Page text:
Iran Nuclear NewsIran to remove U.N. seals at atomic research sites

Iran to remove U.N. seals at atomic research sites


Reuters: Iran said on Sunday it was preparing to remove U.N. seals at some nuclear research and development sites, despite strong Western opposition to its decision to resume atomic research halted over two years ago. By Parisa Hafezi

TEHRAN (Reuters) – Iran said on Sunday it was preparing to remove U.N. seals at some nuclear research and development sites, despite strong Western opposition to its decision to resume atomic research halted over two years ago.

It would be the second time in five months that Iran, which insists its nuclear programme is peaceful, removed some seals put in place by the International Atomic Energy Agency (IAEA).

European Union and U.S. officials have said the move, which follows Iran’s resumption of uranium processing at its Isfahan plant in August, will jeopardise efforts to find a diplomatic solution to Iran’s atomic ambitions and could accelerate calls for its case to be sent to the U.N. Security Council.

“We will remove the seals and we have announced that we are ready to start research from tomorrow,” Foreign Ministry spokesman Hamid Reza Asefi told a weekly news conference.

“It depends on the IAEA to announce its readiness as this will take place under the agency’s supervision,” he added.

A resumption of atomic research and development would mean that all of Iran’s nuclear programme, much of which was put on hold as part of negotiations with the EU that started in late 2003, was active once again apart from the actual enrichment of uranium at its unfinished Natanz facility.

Uranium enrichment is the most sensitive part of the nuclear fuel cycle since it can be used to produce bomb-grade material as well as nuclear reactor fuel.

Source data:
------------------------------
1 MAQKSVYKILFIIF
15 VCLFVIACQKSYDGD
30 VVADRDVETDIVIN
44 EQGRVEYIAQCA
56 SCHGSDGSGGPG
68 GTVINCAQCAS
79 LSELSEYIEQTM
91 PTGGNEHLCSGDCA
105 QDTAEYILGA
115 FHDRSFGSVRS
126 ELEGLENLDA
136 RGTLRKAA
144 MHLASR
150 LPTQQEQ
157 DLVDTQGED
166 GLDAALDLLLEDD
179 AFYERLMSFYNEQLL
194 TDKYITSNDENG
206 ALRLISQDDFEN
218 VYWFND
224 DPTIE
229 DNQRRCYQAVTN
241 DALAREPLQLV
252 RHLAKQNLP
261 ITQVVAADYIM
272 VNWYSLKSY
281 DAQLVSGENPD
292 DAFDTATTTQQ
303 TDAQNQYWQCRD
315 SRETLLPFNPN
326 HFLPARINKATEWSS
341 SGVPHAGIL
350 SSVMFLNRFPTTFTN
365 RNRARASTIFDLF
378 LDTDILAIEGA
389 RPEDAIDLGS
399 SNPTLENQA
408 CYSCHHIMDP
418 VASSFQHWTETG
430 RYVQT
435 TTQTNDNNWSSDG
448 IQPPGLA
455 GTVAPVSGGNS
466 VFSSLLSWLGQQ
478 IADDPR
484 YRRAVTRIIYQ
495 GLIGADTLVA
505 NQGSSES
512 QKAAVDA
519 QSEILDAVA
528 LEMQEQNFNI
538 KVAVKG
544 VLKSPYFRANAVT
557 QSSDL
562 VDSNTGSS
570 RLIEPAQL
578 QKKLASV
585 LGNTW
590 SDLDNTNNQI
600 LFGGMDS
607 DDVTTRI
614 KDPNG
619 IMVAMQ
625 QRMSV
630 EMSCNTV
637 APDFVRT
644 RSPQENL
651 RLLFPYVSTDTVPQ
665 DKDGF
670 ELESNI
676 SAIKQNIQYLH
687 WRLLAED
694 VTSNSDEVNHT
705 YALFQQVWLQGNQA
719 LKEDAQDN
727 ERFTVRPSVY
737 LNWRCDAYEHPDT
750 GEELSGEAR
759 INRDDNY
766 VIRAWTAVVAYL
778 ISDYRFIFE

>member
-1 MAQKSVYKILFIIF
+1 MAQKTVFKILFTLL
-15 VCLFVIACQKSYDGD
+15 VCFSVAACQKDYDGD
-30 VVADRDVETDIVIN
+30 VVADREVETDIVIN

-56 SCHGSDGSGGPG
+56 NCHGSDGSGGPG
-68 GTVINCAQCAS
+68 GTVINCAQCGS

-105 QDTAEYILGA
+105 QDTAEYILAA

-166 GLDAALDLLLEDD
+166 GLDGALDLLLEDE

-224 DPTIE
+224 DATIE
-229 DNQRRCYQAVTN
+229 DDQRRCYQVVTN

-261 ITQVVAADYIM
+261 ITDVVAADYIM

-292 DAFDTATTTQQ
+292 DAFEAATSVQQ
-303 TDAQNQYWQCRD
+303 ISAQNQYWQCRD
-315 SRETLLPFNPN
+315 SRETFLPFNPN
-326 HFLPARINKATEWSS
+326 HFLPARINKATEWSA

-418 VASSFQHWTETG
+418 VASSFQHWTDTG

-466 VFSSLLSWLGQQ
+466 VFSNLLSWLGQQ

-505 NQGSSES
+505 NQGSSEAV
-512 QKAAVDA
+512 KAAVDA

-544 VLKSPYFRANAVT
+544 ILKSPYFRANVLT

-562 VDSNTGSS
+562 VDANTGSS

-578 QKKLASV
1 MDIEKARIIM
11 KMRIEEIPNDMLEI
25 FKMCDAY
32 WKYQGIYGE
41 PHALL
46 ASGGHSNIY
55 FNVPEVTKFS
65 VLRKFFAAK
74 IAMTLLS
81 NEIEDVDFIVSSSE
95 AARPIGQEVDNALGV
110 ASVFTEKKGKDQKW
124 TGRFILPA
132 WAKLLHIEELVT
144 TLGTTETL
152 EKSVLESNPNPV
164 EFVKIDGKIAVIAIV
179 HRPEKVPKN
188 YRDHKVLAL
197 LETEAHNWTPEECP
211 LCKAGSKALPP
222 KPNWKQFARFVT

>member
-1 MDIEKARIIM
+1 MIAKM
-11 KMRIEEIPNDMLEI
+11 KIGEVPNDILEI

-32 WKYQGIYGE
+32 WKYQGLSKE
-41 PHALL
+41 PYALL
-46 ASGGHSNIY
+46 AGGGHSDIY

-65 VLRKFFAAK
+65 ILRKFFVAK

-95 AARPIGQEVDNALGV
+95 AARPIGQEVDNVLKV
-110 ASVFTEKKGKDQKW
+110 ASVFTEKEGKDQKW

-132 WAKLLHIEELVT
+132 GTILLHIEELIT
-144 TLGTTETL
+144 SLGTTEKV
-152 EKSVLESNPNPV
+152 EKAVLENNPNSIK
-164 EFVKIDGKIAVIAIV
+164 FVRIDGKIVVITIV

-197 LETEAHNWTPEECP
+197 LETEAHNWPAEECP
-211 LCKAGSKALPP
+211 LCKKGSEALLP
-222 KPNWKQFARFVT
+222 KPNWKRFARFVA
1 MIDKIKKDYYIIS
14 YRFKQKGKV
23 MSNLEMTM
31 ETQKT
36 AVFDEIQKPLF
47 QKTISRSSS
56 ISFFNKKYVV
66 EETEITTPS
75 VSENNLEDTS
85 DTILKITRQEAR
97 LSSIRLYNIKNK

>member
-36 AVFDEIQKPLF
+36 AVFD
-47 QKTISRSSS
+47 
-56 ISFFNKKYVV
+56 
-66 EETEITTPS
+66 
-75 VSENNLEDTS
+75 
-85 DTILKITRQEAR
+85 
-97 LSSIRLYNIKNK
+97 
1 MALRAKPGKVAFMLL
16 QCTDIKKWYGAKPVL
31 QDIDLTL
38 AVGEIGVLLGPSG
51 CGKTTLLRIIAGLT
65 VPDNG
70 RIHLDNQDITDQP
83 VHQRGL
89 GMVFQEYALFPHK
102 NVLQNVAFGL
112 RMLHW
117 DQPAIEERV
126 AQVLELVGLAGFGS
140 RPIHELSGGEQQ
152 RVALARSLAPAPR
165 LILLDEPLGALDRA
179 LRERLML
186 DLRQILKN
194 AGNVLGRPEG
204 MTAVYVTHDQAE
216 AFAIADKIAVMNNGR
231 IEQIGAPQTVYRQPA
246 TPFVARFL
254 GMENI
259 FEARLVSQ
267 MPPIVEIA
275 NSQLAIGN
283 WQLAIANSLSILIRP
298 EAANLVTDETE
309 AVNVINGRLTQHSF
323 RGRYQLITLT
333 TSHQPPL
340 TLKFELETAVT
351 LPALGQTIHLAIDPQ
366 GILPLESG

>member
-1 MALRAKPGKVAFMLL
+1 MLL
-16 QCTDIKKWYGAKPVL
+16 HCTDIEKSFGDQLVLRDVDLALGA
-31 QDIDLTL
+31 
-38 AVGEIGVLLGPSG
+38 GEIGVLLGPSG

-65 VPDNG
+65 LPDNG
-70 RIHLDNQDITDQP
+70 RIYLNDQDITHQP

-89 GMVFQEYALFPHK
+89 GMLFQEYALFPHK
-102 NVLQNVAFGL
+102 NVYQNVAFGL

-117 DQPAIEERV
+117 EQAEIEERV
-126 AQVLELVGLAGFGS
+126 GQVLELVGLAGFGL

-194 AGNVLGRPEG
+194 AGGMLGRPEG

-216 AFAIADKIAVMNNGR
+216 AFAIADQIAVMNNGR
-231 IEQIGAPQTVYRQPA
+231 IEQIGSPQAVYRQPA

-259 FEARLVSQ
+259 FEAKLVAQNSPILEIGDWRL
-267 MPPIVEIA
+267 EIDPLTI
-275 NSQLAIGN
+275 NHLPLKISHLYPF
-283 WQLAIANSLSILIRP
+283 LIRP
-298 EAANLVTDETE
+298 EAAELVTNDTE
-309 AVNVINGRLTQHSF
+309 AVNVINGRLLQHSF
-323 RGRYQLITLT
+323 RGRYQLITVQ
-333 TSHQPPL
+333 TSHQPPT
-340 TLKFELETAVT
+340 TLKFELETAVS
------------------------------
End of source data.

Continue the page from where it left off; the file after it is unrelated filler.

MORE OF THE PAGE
Iran has not publicly disclosed what activities it plans to resume on Monday. Diplomats and analysts say atomic research and development could involve some laboratory tests of uranium enrichment and the assembly of enrichment centrifuges.

“R&D activities will be under the IAEA’s supervision and there is nothing to be worried about,” Asefi said.


IAEA officials say an Iranian team failed to show up for talks in Vienna last week to explain what activities Iran planned to resume.

Asked why the Iranian team flew back from Vienna without meeting the IAEA, Javad Vaeedi, deputy head of Iran’s Supreme National Security Council, told state television on Saturday:

“Holding any meeting has to be based on the attainment of an aim and a result. The cancellation of the meeting in fact took place in this light.”

Iran said on Saturday that an IAEA team had arrived in Tehran to supervise the resumption of research work. But an IAEA spokeswoman said the IAEA team were on a “routine visit” and that the agency was still awaiting clarifications from Iran.

Washington and the EU want Iran to agree to a proposal, put forward by Moscow, that Iran transfer all its uranium enrichment activities to a joint venture in Russia.

Russian and Iranian officials met in Tehran over the weekend to discuss the plan but Iran has made it clear it will only consider ideas that allow it to enrich on its own soil.

“We have a positive view regarding these talks, as do the Russians,” Asefi said. “These talks can discuss different plans but the main issue is respecting and accepting Iran’s legitimate rights.”

Vaeedi warned that it would not be in the West’s interest to refer Iran’s case to the U.N. Security Council, where sanctions could be imposed on Tehran.

He noted that Iran’s parliament approved a bill late last year whereby, should Iran’s case be sent to the Security Council, Tehran would resume enrichment and scale back cooperation with IAEA inspectors.

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